Reinhart explained that Bernanke faces two problems now that the Fed has effectively shifted from interest rates to quantitative easing as a means to stimulate the economy: communication and governance. The former involves how to explain the purpose of the Fed’s myriad credit programs and resulting expansion of bank reserves. The latter involves the division of responsibilities between the Washington-based Fed Board and the Federal Open Market Committee that includes regional bank presidents.
Inflation targets address both.
When official interest rates are as near zero as they are now, the Fed can’t offset deflationary forces with interest rate cuts to keep inflation-adjusted private borrowing costs down. But an inflation target would convey to the public that officials will use other means, like the Fed’s balance sheet, to prevent prices from falling and also keep inflation expectations from falling too low.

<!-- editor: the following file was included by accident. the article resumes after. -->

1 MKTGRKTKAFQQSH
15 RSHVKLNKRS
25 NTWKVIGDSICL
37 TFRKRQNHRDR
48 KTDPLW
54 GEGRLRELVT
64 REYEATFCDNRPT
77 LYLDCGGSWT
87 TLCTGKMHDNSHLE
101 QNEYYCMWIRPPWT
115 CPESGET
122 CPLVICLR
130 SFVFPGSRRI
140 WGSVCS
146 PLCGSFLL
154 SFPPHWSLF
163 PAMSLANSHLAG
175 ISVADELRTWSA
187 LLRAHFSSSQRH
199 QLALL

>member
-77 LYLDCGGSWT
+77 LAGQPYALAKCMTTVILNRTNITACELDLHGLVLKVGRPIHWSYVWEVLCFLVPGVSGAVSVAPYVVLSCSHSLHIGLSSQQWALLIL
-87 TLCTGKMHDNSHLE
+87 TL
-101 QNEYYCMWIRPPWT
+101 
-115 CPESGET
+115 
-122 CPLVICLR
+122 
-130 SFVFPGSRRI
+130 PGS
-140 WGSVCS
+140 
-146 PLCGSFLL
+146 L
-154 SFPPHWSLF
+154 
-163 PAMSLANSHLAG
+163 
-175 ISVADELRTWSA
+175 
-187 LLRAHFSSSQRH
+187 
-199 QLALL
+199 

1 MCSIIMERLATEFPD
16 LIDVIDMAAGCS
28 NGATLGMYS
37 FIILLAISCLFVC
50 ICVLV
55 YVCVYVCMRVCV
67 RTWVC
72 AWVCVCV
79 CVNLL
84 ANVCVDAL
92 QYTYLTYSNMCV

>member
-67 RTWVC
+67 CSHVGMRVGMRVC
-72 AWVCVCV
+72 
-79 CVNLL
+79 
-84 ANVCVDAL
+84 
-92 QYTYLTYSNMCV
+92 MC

A target might also ease concerns that expansionary fiscal and monetary policy now will sow the seeds of an inflationary outbreak later, and would provide officials a framework with which to eventually unwind their credit programs and rate reductions.
Targets might also head off any friction between the Board of Governors and FOMC. According to Tuesday’s minutes, a “few” FOMC participants wanted the Fed to consider reserve targets to better coordinate between the Board — which sets new lending facilities — and the FOMC, which controls open market operations.
Friday, January 9, 2009
According to this Wall Street Journal article, risk of deflation could help to accelerate the introduction of a new monetary regime. Here's how it could fix some of the problems faced by Bernanke: